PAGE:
Liverpool’s remarkable 4-0 comeback win to overcome Spanish champions Barcelona 4-3 on aggregate to reach the Champions League final was the latest in a string of improbable turnaround victories.
Here, Press Association Sport examines five other classic comebacks for the Anfield club.
Liverpool 3 AC Milan 3 (Liverpool won 3-2 on penalties, Champions League final, Istanbul, May 2005)
Liverpool beat Milan in a penalty shoot-out to win the Champions League after
sensationally coming from three goals down at half-time in a match later dubbed The Miracle of Istanbul.
Paolo Maldini gave Milan a first-minute lead, and two goals from Hernan Crespo put them in a seemingly unassailable position at the interval.
Reds captain Steven Gerrard gave Liverpool hope, and Vladimir Smicer and Xabi Alonso levelled in a seven-minute spell. Jerzy Dudek then saved from Andrea Pirlo and Andriy Shevchenko in the shoot-out to clinch a stunning
Liverpool 3 West Ham United 3 (Liverpool won 3-1 on penalties, FA Cup final, Cardiff, May 2006)
Gerrard’s added-time screamer dragged this Millennium Stadium final into extra time, just when West Ham thought they had the match done and dusted.
The Reds captain’s second goal salvaged a 3-3 draw at the last, after West Ham had thrown away a 2-0 first-half lead. Jamie Carragher’s own goal and Dean Ashton’s finish had the Hammers in control, before Djibril Cisse cut the deficit before the break.
Gerrard levelled the tie at 2-2 before Paul Konchesky struck to edge the Londoners into that 3-2 lead that the Liverpool skipper cruelly snatched away at the death. Liverpool then prevailed 3-1 on penalties, only Teddy Sheringham finding the net from West Ham’s four efforts, with John Arne Riise firing the decisive spot-kick.
Liverpool 3 Olympiacos 1 (Champions League Group Stage, Anfield, December 2004)
Liverpool had to win by two goals to advance to the knockout stages, so
Rivaldo’s 27th-minute goal left the hosts with an uphill struggle.
Florent Sinama Pongolle put the Reds back on terms after the break, before Neil Mellor edged Liverpool into the 2-1 lead with nine minutes to play. And then up popped Gerrard, firing home from 20 yards to secure that two-goal victory margin, with just four minutes of normal time remaining.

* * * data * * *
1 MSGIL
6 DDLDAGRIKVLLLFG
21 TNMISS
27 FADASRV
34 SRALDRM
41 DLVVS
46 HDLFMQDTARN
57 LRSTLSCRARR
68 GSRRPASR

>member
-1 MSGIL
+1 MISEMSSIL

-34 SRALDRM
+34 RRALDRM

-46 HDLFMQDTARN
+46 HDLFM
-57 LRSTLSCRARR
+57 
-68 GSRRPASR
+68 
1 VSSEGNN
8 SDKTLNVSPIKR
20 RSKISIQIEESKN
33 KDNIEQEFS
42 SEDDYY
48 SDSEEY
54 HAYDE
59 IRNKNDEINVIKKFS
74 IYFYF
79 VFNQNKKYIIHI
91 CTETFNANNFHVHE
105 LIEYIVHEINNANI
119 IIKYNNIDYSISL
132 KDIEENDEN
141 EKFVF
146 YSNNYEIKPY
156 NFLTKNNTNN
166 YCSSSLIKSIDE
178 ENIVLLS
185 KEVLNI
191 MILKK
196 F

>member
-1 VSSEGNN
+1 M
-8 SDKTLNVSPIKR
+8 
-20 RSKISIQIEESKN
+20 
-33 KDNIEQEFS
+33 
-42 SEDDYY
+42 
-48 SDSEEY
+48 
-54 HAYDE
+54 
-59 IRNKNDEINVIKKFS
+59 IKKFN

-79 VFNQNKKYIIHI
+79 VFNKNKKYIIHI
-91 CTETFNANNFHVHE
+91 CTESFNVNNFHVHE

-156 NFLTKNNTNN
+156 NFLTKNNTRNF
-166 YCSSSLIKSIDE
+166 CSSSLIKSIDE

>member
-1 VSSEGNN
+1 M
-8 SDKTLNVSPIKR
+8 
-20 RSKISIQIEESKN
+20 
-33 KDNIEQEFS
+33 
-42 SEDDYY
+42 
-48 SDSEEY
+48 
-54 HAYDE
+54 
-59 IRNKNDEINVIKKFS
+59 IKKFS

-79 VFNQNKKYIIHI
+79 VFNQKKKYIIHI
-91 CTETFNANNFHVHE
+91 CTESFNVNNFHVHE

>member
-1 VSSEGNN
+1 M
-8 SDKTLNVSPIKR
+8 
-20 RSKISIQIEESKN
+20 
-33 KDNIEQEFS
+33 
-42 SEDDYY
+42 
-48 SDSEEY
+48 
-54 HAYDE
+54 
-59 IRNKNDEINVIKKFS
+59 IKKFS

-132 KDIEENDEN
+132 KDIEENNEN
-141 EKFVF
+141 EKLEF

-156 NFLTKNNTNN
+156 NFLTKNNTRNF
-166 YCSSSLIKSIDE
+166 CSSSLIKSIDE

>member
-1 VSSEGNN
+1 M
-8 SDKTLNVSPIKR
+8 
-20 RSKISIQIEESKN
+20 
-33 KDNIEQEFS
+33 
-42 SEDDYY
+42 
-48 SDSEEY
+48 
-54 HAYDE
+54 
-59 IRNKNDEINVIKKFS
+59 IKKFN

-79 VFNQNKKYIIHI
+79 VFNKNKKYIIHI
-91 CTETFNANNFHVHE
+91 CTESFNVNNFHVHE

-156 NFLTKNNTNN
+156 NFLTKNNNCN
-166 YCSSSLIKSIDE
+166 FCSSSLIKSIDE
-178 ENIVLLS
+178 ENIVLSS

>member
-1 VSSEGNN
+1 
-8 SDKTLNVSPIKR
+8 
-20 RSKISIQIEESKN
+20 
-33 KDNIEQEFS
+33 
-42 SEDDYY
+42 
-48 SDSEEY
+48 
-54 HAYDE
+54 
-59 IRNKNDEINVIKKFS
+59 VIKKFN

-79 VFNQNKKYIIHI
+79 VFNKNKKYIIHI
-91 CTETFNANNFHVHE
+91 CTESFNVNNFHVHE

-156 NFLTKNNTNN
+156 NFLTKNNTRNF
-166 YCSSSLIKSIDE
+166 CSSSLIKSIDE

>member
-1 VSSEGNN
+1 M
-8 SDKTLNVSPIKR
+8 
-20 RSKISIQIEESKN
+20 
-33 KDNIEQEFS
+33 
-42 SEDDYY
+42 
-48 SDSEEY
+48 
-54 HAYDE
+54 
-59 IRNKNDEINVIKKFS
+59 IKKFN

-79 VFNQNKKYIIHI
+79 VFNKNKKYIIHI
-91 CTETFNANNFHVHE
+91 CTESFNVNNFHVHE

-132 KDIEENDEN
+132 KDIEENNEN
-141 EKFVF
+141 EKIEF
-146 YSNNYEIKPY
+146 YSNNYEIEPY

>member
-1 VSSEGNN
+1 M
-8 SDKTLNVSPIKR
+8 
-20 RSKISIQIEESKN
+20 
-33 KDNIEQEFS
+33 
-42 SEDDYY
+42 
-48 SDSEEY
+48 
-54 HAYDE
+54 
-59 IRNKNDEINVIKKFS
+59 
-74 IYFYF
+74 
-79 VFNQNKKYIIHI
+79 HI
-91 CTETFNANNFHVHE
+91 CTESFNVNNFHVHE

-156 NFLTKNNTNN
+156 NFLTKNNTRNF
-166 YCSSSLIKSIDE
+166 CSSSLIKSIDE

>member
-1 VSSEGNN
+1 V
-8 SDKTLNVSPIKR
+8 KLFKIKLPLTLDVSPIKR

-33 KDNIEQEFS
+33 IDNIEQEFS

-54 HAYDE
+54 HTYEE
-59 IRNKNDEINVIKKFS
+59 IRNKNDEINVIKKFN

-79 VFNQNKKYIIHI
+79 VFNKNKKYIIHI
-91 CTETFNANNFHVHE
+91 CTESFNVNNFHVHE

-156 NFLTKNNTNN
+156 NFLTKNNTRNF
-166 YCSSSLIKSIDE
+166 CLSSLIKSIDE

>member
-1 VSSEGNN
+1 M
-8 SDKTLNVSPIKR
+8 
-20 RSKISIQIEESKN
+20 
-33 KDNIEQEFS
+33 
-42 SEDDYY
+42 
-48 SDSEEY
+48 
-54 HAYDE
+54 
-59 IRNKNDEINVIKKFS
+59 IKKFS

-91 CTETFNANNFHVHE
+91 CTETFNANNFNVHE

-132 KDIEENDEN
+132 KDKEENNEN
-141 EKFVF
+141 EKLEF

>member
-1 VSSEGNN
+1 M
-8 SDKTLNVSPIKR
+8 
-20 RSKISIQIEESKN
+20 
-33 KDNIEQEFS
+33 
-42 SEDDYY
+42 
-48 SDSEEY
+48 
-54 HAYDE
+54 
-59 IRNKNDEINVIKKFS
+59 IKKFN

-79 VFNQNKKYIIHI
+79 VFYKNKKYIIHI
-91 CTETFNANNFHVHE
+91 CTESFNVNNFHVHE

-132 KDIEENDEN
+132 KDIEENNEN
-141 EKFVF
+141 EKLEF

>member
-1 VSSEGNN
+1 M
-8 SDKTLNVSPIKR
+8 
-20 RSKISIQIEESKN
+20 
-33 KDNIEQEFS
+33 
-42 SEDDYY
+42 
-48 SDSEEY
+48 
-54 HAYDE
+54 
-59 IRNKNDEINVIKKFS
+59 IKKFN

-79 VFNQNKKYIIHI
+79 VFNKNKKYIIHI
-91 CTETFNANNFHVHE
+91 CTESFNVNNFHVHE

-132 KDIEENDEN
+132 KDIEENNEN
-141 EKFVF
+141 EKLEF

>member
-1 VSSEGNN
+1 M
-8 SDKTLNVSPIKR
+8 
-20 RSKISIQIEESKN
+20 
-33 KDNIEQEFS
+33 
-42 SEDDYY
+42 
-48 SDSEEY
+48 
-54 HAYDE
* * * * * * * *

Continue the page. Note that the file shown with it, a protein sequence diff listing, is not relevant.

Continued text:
Liverpool 4 Newcastle 3 (Premier League, Anfield, April 1996)
Branded the Premier League’s greatest ever game by many, and considered the defeat that ultimately came to define Newcastle’s title-race implosion.
Robbie Fowler struck for Liverpool after just two minutes, before Les Ferdinand and David Ginola had Newcastle leading 2-1 inside the quarter-hour. Fowler equalised after the break, only for Faustino Asprilla to put Newcastle 3-2 ahead before the hour-mark.
Collymore grabbed his second goal with little more than 20 minutes to play to tie the game at 3-3. And just when Newcastle thought they could escape Anfield with a point the former Nottingham Forest striker slotted home Liverpool’s winner. Footage of Newcastle boss Kevin Keegan slumped over in
the dugout still encapsulate a breathless night.
Liverpool 4 Borussia Dortmund 3 (Europa League, Anfield, April 2016)
In Jurgen Klopp’s first season at Liverpool, and against his former club, his team found themselves 3-1 down in the second leg of their quarter-final tie and therefore losing 4-2 on aggregate and facing elimination.
A finish from Divock Origi was all the hosts had to show for their efforts on an evening when Henrikh Mkhitaryan, Pierre-Emerick Aubameyang and Marco Reus gave an impressively strong Dortmund team a convincing lead.
With 25 minutes remaining they still required three goals, but Philippe Coutinho’s low shot and then Mamadou Sakho’s header put them on course for so unlikely a victory.
Dejan Lovren’s injury-time header, from James Milner’s cross, secured exactly that. Dortmund’s respected manager Thomas Tuchel said post-match: “If I could explain it then something logical would have happened. You can’t explain it.”